When you are acting responsibly you are taking ownership, getting things done, and living up to your word. It can be challenging to understand the distinction between being a responsible person vs. being over-responsible. Many individuals find people who are highly responsible as more empathetic and kind, which can reinforce one’s tendency towards over-responsibility. When you are falling into over-responsible behavior you will very likely start feeling some negative impacts that cues you into the fact that this level of responsibility is not working for you. 

Over-responsibility is a common core issue of harm OCD, which is often the fear of being responsible for others physical or emotional harm. Some examples of what this may look like include:

Of course it’s possible to have tendencies towards over-responsibility without having OCD. OCD encompasses performing compulsions with the goal of lessening anxiety or discomfort. Many people who demonstrate over-responsibility do not perform compulsions. They may have developed patterns of taking over-responsibility because of childhood messages that were internalized: “It’s your fault you made me get angry.” “If you hadn’t done ___, that wouldn’t have happened.” 

So how do you know whether you are demonstrating healthy responsibility vs. over-responsibility? 

Here are some signs of over-responsibility:

It can feel really hard to shift away from taking over-responsibility. It may feel like you are being irresponsible even when you are practicing more healthy responsibility patterns. With changes comes temporary discomfort, but that payoff is very often worth the work. The first step it to start slowly giving back responsibilities to other people. Ask yourself whether the person you are taking responsible for can take responsibility for themselves.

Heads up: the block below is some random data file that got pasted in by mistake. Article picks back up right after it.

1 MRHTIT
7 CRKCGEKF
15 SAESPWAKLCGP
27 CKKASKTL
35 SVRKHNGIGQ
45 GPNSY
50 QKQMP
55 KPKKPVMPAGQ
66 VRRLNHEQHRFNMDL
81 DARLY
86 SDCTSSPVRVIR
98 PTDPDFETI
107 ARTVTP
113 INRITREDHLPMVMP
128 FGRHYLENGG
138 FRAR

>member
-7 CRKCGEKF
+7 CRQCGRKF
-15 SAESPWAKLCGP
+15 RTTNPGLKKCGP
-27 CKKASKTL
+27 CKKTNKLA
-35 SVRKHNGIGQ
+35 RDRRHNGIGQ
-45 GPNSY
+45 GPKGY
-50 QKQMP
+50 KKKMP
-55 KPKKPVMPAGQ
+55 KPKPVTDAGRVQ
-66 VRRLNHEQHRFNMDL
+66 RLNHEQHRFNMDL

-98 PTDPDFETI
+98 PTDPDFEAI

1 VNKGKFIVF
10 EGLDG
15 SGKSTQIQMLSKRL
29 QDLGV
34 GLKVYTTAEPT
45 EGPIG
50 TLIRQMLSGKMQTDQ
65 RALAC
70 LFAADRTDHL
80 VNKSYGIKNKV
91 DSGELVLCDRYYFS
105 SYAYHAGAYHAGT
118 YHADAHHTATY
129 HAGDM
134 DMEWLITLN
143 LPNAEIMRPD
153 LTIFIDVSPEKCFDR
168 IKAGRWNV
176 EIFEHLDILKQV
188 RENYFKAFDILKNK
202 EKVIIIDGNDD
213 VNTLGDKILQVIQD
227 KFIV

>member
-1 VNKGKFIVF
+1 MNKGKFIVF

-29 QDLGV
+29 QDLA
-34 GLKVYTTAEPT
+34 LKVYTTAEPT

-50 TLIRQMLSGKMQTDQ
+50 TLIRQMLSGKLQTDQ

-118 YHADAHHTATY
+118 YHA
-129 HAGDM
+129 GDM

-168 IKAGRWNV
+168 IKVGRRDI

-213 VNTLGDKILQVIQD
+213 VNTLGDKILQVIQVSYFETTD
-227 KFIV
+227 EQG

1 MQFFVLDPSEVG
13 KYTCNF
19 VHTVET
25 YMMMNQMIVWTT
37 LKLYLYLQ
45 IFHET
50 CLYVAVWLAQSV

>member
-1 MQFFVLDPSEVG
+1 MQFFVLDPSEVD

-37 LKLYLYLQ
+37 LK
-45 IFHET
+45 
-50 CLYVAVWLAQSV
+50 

For example:

Despite the anxiety it may cause, it’s important to allow the other person to do their best even if it’s not how you would have done it. It also sends the message to the other person that you trust that they’re capable of taking care of their own needs. Even though you may feel your helping is showing love, it may also be demonstrating to the other person that they may not be capable of doing it for themselves. Once you have mastered delegating, the next step is to practice accepting help from others when offered. If you feel good when others accept your help, remember that you are taking that experience away from other when you don’t accept their help in return. And what benefits will you likely experience? Less guilt. Less resentment. Feeling better rested. Improved quality of life. That alone is worth making the changes!

Taking the step to get therapy for OCD can feel scary. Engaging in ERP treatment may feel daunting at times, but with the right therapist that you trust and connect with, OCD treatment can feel empowering.